New data suggests the existing NYC talent pipeline is not working for many New Yorkers, who are currently at a disadvantage compared to US-born jobseekers from other states:
- Individuals born in NY have lower rates of college attainment, employment, and earnings than those born in other states. This dynamic is even worse for Blacks and Latinxs born in NY, who show even deeper disparities compared to those from other states, particularly in relation to landing in good-paying occupations. Only 14% of NY residents employed in mid-high wage occupations are NY-born Blacks or Latinxs. Two-thirds of Black and Latinx workers are in low-wage occupations, compared to only one-third of out-of-state born workers.
- The story we tell ourselves that just getting our youth to college will address these disparities does not hold up to scrutiny. It is true that Blacks and Latinxs in NY are less likely to have attended college, but college attainment does not neatly predict positive outcomes for Black and Latinx New Yorkers. Blacks and Latinxs with college degrees remain twice as likely to work in low-wage occupations: 40% of in-state born Black and Latinx college degree holders work in low-wage occupations.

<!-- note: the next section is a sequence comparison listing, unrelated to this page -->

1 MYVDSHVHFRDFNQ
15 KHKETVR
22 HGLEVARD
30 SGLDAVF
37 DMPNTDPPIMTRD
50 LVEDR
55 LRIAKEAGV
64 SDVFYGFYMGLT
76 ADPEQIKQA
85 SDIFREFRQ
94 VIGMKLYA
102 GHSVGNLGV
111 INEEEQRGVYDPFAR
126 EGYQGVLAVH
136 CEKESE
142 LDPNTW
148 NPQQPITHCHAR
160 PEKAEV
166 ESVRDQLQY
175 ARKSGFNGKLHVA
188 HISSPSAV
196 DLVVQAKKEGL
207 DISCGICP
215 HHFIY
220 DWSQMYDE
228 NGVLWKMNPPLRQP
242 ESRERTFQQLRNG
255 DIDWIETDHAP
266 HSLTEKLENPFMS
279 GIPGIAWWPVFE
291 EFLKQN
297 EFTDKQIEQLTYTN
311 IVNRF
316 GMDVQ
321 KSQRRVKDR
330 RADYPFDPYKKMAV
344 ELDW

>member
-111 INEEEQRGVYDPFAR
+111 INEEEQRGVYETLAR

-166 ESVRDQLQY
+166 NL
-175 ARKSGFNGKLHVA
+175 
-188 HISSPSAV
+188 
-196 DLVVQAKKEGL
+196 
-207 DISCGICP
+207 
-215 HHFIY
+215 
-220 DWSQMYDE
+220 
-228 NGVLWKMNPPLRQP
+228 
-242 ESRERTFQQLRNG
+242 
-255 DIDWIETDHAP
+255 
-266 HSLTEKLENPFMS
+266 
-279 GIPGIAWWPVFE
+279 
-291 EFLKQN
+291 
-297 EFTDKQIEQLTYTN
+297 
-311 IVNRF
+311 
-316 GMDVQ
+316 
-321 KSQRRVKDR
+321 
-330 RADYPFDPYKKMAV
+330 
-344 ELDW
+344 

The challenges presented by these data suggest that policymakers need to consider new approaches to ensure that New Yorkers can compete in today’s labor market, while offering employers better prepared local talent. The movement to expand braided pathways, which foster deeper connections between school and work, offer a set of policies and investments to accomplish this dual goal, including:
- Support for all students to have paid, accredited work experiences during high school with schools having resources and staffing to support them.
- Colleges, and particularly CUNY, should offer hands-on work experiences in every course of study/major; as well as offering credit to students for working while attending school.
- New York should expand paid, work-based programs that bridge transitions from high school and college, such as apprenticeships and service years, to put students on a well-supported path toward success.